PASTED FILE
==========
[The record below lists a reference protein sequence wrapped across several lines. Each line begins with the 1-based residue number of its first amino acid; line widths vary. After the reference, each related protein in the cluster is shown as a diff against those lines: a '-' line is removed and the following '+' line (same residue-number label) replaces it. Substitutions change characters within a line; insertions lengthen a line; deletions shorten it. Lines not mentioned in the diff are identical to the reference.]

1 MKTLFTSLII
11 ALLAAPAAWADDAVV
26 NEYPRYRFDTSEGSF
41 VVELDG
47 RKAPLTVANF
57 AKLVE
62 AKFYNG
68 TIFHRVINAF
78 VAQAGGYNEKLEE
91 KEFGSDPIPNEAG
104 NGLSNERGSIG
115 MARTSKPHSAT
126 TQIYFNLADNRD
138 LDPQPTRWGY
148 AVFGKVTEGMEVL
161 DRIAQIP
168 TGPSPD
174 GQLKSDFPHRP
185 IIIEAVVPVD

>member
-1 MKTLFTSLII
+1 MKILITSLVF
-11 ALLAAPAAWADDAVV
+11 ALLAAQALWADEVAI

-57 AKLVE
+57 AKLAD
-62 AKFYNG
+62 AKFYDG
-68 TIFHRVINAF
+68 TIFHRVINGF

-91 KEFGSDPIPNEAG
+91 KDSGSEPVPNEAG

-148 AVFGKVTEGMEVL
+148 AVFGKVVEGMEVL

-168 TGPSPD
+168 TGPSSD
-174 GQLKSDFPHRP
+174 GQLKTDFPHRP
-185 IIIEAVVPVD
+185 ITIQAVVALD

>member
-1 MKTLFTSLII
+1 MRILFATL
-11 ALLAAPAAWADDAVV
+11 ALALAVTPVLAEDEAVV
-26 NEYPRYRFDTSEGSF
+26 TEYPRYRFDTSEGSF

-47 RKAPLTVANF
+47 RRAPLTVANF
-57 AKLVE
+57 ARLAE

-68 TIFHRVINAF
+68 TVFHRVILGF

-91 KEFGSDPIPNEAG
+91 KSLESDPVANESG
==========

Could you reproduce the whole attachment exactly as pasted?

[The record below lists a reference protein sequence wrapped across several lines. Each line begins with the 1-based residue number of its first amino acid; line widths vary. After the reference, each related protein in the cluster is shown as a diff against those lines: a '-' line is removed and the following '+' line (same residue-number label) replaces it. Substitutions change characters within a line; insertions lengthen a line; deletions shorten it. Lines not mentioned in the diff are identical to the reference.]

1 MKTLFTSLII
11 ALLAAPAAWADDAVV
26 NEYPRYRFDTSEGSF
41 VVELDG
47 RKAPLTVANF
57 AKLVE
62 AKFYNG
68 TIFHRVINAF
78 VAQAGGYNEKLEE
91 KEFGSDPIPNEAG
104 NGLSNERGSIG
115 MARTSKPHSAT
126 TQIYFNLADNRD
138 LDPQPTRWGY
148 AVFGKVTEGMEVL
161 DRIAQIP
168 TGPSPD
174 GQLKSDFPHRP
185 IIIEAVVPVD

>member
-1 MKTLFTSLII
+1 MKILITSLVF
-11 ALLAAPAAWADDAVV
+11 ALLAAQALWADEVAI

-57 AKLVE
+57 AKLAD
-62 AKFYNG
+62 AKFYDG
-68 TIFHRVINAF
+68 TIFHRVINGF

-91 KEFGSDPIPNEAG
+91 KDSGSEPVPNEAG

-148 AVFGKVTEGMEVL
+148 AVFGKVVEGMEVL

-168 TGPSPD
+168 TGPSSD
-174 GQLKSDFPHRP
+174 GQLKTDFPHRP
-185 IIIEAVVPVD
+185 ITIQAVVALD

>member
-1 MKTLFTSLII
+1 MRILFATL
-11 ALLAAPAAWADDAVV
+11 ALALAVTPVLAEDEAVV
-26 NEYPRYRFDTSEGSF
+26 TEYPRYRFDTSEGSF

-47 RKAPLTVANF
+47 RRAPLTVANF
-57 AKLVE
+57 ARLAE

-68 TIFHRVINAF
+68 TVFHRVILGF

-91 KEFGSDPIPNEAG
+91 KSLESDPVANESG